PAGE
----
The Lie I’ve Believed about my Little Life [Day 3: BELIEVE]

I have regularly been meeting with a young lady to study the Bible over the last year. I’ve had the privilege of seeing her grow in her understanding of the word of God as we have contrasted the truth with worldly teaching. Our meetings are simple — open Bibles and translated materials at my husband’s desk which I steal for an hour. Occasionally, we will have a cup of tea or a salty snack from the cart down the road. There’s nothing fancy about our meetings, but God always meets us there. We’ve had her and other young people from the church for countless meals and get-togethers at the house. She helps me wash dishes as we wait for the coffee to brew.

I’ve never thought of my role in her life as being very significant. But, one evening, while texting with her after helping her handle an uncomfortable situation, she said something that completely changed my perspective. She said, “I’m so happy. I finally have a family.” Cue the tears! What seemed small to me was such a big thing to the person I shared it with. God had worked in her life through our time together and bonded us in ways only He could.

Photo by Kelly Rockhold Photography

Sometimes I think my life and all its roles are just too small for God to show up in. I errantly believe that because I am just a ministry-wife/SAHM that God is not interested all aspects of my life and relationships. Though I do grasp the truth He loves me and is after my heart, I find it difficult to accept that He would show His great power at work in my little life. Homework helping and meal-planning, discipline and discipleship just seem like small boxes for the King of the world to tick off.

When I ask God to show me all that He has done, I see that He has completed miraculous wonders amid the monotony of my less-than-noteworthy life. While it may make for a yawn-inducing biography in the opinion of some, God has done great things. He has allowed our family to take young people into our spiritual care and disciple them in the word of God. He has made us mentors, friends, and guardians of two small souls in our home.

May I never be too timid to invite Him into the smallness of my life. May I always be aware of His presence each moment and the grace that flows through them. My prayer is that I’ll grow in understanding and persevere in believing that God is invested both in having a relationship with me and in using me in big and small works for His glory.

I “make” God big in my life when I believe He is who He says He is and that He will do what He has promised He will do even in my little life.

What lies have you believed about God’s work in your life?

Talk to me in the comment section below!

The #1 Way to Deal with Nosy Neighbors

Five Minute Friday: NEIGHBOR

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Nosy neighbors. We’ve all had ’em. We had an especially nosy neighbor in the first colony we lived in here in Kathmandu. I would see her in the morning and she would say, “I saw you had pizza for dinner last night. How was that?” Her roof, where she did laundry and bathed, looked right into our dining room. We learned to shut our curtains at dinner time or we would have an audience. I’m sure it was pretty entertaining with my picky eater toddler and throw-everything baby and the two of us trying to converse in our second language with our tutor over a plate of American food he was trying to get down with a smile.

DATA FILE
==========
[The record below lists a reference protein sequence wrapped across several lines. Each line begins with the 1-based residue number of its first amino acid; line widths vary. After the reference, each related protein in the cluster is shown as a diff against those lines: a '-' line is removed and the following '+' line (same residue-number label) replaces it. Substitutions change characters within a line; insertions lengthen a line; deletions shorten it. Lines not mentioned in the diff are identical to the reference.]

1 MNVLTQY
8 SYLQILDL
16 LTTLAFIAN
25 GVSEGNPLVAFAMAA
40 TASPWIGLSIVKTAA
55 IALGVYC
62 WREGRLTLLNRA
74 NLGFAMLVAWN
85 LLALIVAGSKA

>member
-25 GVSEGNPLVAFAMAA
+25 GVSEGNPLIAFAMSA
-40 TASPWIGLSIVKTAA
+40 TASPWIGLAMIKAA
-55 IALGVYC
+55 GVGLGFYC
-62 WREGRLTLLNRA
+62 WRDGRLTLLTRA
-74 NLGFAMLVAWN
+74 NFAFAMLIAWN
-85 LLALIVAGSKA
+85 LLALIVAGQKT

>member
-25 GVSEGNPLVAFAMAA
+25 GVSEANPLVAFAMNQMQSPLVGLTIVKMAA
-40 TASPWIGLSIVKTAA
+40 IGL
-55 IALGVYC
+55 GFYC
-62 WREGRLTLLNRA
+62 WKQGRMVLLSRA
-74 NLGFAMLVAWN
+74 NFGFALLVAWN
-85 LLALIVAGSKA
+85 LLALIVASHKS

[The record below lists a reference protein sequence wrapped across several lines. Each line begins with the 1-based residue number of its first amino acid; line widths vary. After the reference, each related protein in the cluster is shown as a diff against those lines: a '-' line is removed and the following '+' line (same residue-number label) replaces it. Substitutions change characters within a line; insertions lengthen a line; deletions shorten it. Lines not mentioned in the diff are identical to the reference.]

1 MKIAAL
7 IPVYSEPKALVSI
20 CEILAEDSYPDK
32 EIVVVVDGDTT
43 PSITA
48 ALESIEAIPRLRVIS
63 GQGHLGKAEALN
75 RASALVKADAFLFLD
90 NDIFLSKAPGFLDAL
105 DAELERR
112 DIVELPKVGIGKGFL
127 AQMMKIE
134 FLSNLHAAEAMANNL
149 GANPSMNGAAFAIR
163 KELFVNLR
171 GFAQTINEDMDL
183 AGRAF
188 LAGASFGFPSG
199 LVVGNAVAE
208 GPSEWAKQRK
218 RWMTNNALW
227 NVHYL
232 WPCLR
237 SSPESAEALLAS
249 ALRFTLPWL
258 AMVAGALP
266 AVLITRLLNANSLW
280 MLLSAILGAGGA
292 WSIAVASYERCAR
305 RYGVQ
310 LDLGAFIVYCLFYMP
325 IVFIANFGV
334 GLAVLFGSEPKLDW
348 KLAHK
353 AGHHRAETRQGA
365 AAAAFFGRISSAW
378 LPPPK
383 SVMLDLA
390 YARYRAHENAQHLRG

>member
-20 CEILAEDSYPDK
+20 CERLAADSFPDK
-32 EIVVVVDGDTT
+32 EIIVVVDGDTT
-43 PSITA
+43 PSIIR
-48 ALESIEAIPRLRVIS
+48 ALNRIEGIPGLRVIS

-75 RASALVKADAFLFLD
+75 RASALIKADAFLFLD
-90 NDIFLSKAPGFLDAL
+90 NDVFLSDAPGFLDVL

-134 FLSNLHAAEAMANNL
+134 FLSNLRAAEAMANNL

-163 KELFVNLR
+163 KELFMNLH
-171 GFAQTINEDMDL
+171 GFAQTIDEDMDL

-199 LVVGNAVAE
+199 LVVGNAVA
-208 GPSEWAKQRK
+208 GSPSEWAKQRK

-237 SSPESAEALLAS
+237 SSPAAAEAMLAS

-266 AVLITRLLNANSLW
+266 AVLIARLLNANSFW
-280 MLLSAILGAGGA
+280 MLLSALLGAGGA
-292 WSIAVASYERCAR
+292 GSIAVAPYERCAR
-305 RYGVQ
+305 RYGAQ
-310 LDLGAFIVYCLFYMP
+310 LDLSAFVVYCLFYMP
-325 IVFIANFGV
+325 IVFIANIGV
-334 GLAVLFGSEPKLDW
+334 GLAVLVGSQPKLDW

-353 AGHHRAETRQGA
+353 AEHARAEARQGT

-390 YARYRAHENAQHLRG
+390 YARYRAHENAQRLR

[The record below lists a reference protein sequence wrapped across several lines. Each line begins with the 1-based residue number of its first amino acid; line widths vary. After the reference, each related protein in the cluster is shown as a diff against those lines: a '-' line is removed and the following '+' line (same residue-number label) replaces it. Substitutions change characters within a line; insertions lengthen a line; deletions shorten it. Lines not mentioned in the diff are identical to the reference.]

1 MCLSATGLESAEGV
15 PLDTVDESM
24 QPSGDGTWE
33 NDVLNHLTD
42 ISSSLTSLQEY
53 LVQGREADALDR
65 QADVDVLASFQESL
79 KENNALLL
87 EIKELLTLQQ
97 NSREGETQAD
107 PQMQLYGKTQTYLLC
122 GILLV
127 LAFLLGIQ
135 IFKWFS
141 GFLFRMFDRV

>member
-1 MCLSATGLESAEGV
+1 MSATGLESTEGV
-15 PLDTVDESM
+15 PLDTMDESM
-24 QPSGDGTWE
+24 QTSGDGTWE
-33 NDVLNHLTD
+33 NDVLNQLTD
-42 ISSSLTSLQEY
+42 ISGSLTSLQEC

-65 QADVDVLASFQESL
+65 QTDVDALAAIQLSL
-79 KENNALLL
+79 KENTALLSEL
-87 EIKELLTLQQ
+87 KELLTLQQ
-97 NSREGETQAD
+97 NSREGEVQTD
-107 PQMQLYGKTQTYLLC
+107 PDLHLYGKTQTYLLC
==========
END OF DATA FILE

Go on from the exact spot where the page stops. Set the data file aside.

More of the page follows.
What I have learned after experiencing several of these types of situations is this — Neighbors don’t have to be nosy if you share your life with them. Sit with them. Drink tea/coffee with them. Talk about kids and school and work and life. Inviting them to church or sharing the gospel should not come out of the clear blue; it can ‐ and should! ‐ be a natural outflow of life lived in close proximity. In this close proximity, if our friends and neighbors are not hearing about Jesus and being invited into our relationship with Him, a heart examination may be in order. Our love for Jesus should be clear and contagious to those we spend our time with.

When the Taube family shares our life, we don’t have to be “the foreigner TV” show anymore. They’re learning plenty from our regular interactions, and we are enjoying our peace and privacy in our home.

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Encouraged and Empowered by Hospitality

We had planned a quiet day at home: fallen leaves swirling around the backyard we shared, our daughter playing on a borrowed swing set. We would leave this home soon. I cherished another day looking out French doors across the vast green where chickens and barefoot toddlers roamed wild, but Thanksgiving Day in this fashion just seemed wrong. Visa decisions and an international move loomed as we prayerfully anticipated our son’s upcoming birth, trying also not to relive the day we met his brother whose home was made in heaven.

We joined our church family to lift words of spontaneous praise to the Giver of all good gifts. My hand swooped across my belly as I relished the swishing that indicated a child thriving within. Dark clouds had been dominating the light of joy which made brief, infrequent shifts in the daily climate. Grieved over this storm I hadn’t chosen to weather, I silently asked forgiveness and begged for peace. Certainly, these are among God’s greatest gifts.

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Minutes later, a mom of nine, with whom I’d previously only shared pregnancy horrors and birth stories, approached me, and said, “We would like to have your family over for Thanksgiving dinner. “ She proposed this so matter-of-factly like her house wasn’t full enough and she didn’t have a sufficient amount of work to do.

Shocked and relieved, I scribbled down her number, promising to call her after discussing the plan with my husband. But what was there to discuss? We had a clear calendar, an empty fridge, and restless souls.

I entered her home round belly first and toddler on my hip. I wish this memory included me bringing along some tasty treat to add to the spread. We had little to offer aside from ourselves, broken and weary as we were.

No one seemed surprised that we were there which says much about our holiday host. She embraced me with butter-covered hands, pulling me against an apron adorned with flour. Her hair was plastered to her brow, evidence of the labor of the day. I basked in the beautiful glow communicating a persisting joy I hadn’t possessed in quite some time.